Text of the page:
Neil Patel

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Nick Cromydas is the cofounder and CEO of Hunt Club which is a talent company that leans on subject matter experts to help clients find their next hire. The company has raised so far $51 million from top tier investors such as FJ Labs, WestCap, or New Coast Ventures.

In this episode, you will learn:

  • Startup fundraising
  • Stuart’ss tips on branding, culture, and strategy
  • The three core energy trends changing our impact on the environment
  • Why he doesn’t like to think about acquisitions as exits or transactions


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For a winning deck, take a look at the pitch deck template created by Silicon Valley legend, Peter Thiel (see it here) that I recently covered. Thiel was the first angel investor in Facebook with a $500K check that turned into more than $1 billion in cash. 

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The Ultimate Guide To Pitch Decks

Moreover, I also provided a commentary on a pitch deck from an Uber competitor that has raised over $400 million (see it here).

Remember to unlock for free the pitch deck template that is being used by founders around the world to raise millions below.

About Nick Cromydas:

Nick Cromydas is a skilled entrepreneur, known for his role as the co-founder and CEO of Hunt Club, a technology-driven recruiting service designed to help businesses attract and hire top-tier passive talent. Hunt Club, under Cromydas’ leadership, reimagines the traditional recruitment process, leveraging proprietary technology and an expansive network of industry experts to simplify and optimize talent acquisition.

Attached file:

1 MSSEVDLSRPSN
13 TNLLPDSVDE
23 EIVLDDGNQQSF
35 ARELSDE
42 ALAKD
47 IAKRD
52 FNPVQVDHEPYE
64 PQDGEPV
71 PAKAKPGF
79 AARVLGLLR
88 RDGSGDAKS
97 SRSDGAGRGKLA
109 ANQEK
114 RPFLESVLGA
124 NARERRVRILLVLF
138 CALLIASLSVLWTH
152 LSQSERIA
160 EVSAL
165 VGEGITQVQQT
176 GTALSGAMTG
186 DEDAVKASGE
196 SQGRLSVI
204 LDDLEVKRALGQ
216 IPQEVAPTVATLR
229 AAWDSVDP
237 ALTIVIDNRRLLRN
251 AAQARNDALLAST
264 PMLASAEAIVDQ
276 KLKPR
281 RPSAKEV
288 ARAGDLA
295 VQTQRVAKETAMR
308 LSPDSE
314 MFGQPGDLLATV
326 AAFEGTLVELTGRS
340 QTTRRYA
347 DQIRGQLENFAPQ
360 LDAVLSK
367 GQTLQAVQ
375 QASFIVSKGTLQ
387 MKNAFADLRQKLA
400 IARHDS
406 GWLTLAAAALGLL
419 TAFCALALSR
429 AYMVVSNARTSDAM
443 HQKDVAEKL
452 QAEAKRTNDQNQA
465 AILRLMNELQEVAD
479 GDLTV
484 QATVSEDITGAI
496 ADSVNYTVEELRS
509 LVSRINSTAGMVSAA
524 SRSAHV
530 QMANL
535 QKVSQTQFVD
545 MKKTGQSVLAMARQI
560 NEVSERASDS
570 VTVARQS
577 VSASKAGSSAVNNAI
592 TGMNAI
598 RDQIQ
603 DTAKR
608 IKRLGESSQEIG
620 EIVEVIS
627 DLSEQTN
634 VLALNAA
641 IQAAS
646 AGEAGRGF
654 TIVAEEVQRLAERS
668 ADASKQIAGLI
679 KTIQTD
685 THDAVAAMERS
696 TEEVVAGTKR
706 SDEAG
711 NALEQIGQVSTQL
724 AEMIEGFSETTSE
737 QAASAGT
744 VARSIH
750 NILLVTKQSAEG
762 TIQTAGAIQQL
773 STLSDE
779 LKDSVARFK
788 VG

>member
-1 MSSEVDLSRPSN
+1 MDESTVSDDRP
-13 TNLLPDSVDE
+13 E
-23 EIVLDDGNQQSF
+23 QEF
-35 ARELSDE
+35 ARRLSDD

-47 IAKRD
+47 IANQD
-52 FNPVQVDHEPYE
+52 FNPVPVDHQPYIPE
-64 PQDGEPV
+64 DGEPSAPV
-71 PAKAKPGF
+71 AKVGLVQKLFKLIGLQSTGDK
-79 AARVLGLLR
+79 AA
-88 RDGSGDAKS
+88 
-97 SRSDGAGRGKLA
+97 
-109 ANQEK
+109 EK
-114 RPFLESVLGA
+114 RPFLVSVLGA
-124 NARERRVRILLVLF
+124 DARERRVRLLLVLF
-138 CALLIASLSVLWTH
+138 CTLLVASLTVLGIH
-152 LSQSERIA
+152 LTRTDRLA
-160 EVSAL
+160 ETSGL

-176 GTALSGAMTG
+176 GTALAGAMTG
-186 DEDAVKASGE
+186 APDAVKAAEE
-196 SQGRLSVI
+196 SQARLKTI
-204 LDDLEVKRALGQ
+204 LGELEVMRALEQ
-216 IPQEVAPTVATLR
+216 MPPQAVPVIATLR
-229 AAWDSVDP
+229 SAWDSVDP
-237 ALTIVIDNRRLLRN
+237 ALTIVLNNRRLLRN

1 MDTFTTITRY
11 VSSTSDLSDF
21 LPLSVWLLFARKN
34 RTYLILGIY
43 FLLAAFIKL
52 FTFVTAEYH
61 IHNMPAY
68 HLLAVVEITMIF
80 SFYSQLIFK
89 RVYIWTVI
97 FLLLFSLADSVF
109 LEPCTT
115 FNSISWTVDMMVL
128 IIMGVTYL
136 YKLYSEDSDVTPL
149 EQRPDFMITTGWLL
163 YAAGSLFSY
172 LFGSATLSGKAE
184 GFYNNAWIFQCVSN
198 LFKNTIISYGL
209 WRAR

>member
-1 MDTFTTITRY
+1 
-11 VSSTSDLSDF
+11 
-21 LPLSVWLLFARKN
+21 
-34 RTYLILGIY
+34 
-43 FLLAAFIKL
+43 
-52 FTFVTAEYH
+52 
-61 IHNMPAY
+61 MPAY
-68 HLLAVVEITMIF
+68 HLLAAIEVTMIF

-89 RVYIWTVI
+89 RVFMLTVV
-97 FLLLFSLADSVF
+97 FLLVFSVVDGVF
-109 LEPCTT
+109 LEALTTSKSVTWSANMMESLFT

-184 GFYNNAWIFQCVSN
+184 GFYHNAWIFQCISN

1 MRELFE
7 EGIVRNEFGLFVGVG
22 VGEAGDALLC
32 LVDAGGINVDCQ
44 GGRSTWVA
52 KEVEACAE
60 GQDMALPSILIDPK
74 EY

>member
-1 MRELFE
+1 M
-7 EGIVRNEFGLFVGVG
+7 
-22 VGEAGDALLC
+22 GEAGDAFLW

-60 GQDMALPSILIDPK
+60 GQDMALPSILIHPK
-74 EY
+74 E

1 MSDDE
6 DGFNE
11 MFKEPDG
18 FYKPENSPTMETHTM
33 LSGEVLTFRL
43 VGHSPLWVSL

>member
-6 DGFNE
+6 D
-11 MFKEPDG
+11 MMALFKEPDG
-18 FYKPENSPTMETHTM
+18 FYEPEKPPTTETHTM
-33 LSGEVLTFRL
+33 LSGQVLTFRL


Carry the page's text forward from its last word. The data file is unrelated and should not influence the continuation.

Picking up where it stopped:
Before establishing Hunt Club, Cromydas founded New Coast Ventures, an innovative hybrid of a creative agency and a venture capital fund based in Chicago, Illinois. This venture showcased Cromydas’ multidimensional business prowess and commitment to fostering growth in the entrepreneurial ecosystem. New Coast Ventures invests in start-ups while also providing them with creative and strategic services to ensure their success.

Cromydas’ dynamic entrepreneurial journey and consistent focus on leveraging technology to solve traditional business problems reflect his forward-thinking approach. His leadership style centers on fostering innovation, empowering teams, and creating sustainable growth strategies, characteristics that have made him an influential figure in the tech and start-up world.

In addition to his business ventures, Cromydas is also an active participant in various community initiatives and has shown a commitment to giving back to society. However, it’s worth noting that detailed information regarding his early life, education, and career journey up until the establishment of New Coast Ventures and Hunt Club might not be publicly available as of my last update in September 2021.

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Connect with Nick Cromydas:

Read the Full Transcription of the Interview:

Alejandro Cremades: Alrighty hello everyone and welcome to the dealmaker show. So today. We have a very exciting founder. We’re gonna be talking all the good stuff that we like to hear building scaling financing I mean you name it, you know and and also quite a competitive entrepreneur entrepreneurry you know he used to be a really good tennis player. But. Again, yeah I think we’re gonna find this inspiring so without further ado. Let’s welcome our guest today Nick Crovin us welcome to the show. So originally you know, grew up there in Illinois in the suburb so give us a walkthro memory lane. How was life growing up.

Nick Cromydas:  Um, Andre thanks for having me appreciate it. Excited to beer.

Nick Cromydas:  Yeah, it was it was great I mean we grew up in a northern suburb of Chicago called glen view it was idyllic. Um, you know schools were great so it was it was really a great place to grow up and um and we had a small even though I’m Greek. You’d think I have a large family I actually. Just have one brother and it was my dad and I grown up. So is you know it was different. We’re a small family but we loved it and um, still have a ton of great friends there and I actually live three miles away now so still still close to to where I grew up.

Alejandro Cremades: Now tell us about getting competitive because I mean you picked up the racket and and that was it.